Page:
BPS has spent more than $8.25 million on Equitable Literacy since 2022, officials said, and at least $600,000 since 2021 on training early elementary teachers in the science of reading.

It’s early, but BPS reports promising internal results so far: The proportion of kindergartners meeting grade-level benchmarks in phonics and phonological awareness rose last spring to 73 percent and 67 percent, respectively, from 69 percent and 62 percent in spring 2022.


In 2018, the district briefly mulled scrapping Focus for an off-the-shelf curriculum, but instead decided to improve Focus because of research showing it was narrowing racial gaps in vocabulary, and because other curriculums didn’t reflect BPS’s diversity. The district consulted with experts, made sure the lessons covered the state’s English, science, and social studies standards, and created “decodable” books that allowed kids to practice sounding out words featuring diverse characters in Boston and beyond — like “Yousef at the Arboretum.”

The books “center Boston families and Boston kids,” said Brooke Childs, director of early literacy. “Children learn when they’re able to contextualize it in the place where they live.”

As part of a shift toward evidence-based reading instruction, Boston Public Schools enlisted experts and its own educators to produce "decodable" books that help students practice phonics lessons while reading texts that include diverse characters, local and global settings, and real-world topics.David L. Ryan/Globe Staff

The pandemic offered an opportunity for reinvention. While schools were shuttered in 2020, the district scrapped a reading intervention program in use in some schools that was generally not backed by proponents of science of reading. That August, BPS put schools on notice that they needed to follow the science of reading and ultimately adopt evidence-based instruction.

“It was a perfect opportunity to say, ‘Out with the old, in with the new,’ ” said Dwayne Nuñez, principal of Ellison-Parks Early Education School and a former literacy coach. “Moves like that actually made me feel like we were serious about the work.”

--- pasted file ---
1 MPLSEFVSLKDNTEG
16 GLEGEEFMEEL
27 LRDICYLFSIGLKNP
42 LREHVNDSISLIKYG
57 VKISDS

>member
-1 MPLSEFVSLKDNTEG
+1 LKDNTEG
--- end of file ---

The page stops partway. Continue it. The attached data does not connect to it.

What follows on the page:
Dwayne Nuñez, serving as a BPS literacy coach in May, worked with Harrison Ransom, left, and Eliana Hector on a reading exercise during their kindergarten class at the Haynes Early Education Center as part of a shift toward evidence-based reading instruction. Jessica Rinaldi/Globe Staff

Since then, the district has mandated that teachers in prekindergarten through second grade receive training in the science of reading, with 92 percent receiving such training so far, officials said.


And BPS has added literacy coaches to help teachers translate that training into their classroom practices. Each coach oversees five to 12 schools, Childs said. Though schools should ideally have their own coaches, she said, they’re still making a big difference, especially as teachers work to unlearn habits they were taught in college and have used for years. For example, though the district has long had phonics programs, teachers often didn’t prompt children to sound out every word when they read aloud, she said.

Thomas, the Roxbury kindergarten teacher, said Nuñez’s coaching has been career-changing.

“Honestly, Dwayne has been a godsend,” Thomas said. “This job is not easy.”

Lesley Ryan Miller, BPS' chief of teaching and learning, read with kindergarten students Javonni Alexander, left, and Kamari Combs during a May class at the Haynes Early Education Center. Jessica Rinaldi/Globe Staff

Some education advocates think BPS should have just gone with an entirely new curriculum with high ratings, instead of revising and supplementing Focus, since Boston’s scores have been so low.